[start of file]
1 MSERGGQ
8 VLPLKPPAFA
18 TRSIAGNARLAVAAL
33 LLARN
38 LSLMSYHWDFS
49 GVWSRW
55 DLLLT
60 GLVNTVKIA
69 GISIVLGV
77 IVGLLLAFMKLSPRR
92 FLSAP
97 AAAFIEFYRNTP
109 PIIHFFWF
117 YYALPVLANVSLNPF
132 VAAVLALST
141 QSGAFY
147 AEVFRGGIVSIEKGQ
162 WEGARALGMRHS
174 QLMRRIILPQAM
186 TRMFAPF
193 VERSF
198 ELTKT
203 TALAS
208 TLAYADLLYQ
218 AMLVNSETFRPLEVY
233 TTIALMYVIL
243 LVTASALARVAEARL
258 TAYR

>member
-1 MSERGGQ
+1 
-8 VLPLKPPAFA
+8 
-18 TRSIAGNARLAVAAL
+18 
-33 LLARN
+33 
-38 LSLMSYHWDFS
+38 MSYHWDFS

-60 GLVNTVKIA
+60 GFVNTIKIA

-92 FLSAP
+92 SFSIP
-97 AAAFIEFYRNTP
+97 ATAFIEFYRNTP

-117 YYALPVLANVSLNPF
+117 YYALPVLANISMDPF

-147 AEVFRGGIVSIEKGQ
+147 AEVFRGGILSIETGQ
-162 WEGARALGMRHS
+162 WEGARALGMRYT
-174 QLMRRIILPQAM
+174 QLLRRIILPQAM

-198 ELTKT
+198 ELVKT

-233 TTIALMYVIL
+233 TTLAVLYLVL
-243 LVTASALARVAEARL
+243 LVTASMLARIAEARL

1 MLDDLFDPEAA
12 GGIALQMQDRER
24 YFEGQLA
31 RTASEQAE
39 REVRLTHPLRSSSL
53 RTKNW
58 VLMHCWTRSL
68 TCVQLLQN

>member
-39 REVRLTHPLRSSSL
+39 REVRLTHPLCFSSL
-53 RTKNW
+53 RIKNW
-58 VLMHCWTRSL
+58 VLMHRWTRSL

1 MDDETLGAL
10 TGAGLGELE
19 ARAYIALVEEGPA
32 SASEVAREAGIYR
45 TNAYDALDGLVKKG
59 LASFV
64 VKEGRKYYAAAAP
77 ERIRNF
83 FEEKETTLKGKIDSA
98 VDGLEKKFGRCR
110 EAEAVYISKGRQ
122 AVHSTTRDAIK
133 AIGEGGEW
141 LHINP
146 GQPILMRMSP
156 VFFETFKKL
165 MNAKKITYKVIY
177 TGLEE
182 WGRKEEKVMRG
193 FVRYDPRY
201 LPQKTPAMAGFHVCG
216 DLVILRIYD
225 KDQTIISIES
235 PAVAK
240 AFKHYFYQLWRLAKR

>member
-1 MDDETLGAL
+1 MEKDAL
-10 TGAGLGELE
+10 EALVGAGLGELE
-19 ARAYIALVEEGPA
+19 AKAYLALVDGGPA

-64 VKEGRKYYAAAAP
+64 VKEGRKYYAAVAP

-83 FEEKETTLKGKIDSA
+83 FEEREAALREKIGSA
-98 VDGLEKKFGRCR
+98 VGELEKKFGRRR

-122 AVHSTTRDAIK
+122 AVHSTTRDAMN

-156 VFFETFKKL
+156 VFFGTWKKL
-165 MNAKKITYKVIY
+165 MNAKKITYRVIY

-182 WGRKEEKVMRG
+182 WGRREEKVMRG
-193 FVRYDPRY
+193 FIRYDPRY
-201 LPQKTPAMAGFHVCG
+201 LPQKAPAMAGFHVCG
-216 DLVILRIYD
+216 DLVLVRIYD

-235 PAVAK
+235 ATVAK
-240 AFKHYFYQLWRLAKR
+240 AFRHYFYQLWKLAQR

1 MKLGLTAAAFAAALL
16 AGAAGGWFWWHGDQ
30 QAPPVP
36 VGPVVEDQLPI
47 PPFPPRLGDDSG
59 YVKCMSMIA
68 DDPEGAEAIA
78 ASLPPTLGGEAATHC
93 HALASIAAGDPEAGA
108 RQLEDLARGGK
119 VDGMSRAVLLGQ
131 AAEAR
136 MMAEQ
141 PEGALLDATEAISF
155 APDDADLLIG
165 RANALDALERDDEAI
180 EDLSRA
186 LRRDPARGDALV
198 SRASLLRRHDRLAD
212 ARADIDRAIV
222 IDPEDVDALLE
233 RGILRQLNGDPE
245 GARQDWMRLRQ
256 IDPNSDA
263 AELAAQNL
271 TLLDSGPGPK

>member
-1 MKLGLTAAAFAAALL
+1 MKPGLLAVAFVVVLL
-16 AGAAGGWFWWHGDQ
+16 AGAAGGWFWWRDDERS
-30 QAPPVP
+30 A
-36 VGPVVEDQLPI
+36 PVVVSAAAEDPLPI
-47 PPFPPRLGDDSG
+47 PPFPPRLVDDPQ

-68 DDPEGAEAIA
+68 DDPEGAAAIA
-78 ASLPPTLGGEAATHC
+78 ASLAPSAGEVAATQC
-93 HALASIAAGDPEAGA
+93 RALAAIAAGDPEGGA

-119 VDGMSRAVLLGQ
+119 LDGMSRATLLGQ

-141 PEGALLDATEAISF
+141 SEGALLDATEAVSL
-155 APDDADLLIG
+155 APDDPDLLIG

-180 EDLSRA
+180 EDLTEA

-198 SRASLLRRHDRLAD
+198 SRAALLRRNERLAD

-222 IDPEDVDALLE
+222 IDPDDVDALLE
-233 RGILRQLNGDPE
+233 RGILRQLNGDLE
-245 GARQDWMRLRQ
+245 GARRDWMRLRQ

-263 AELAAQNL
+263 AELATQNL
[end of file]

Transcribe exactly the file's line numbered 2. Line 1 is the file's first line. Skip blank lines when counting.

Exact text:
8 VLPLKPPAFA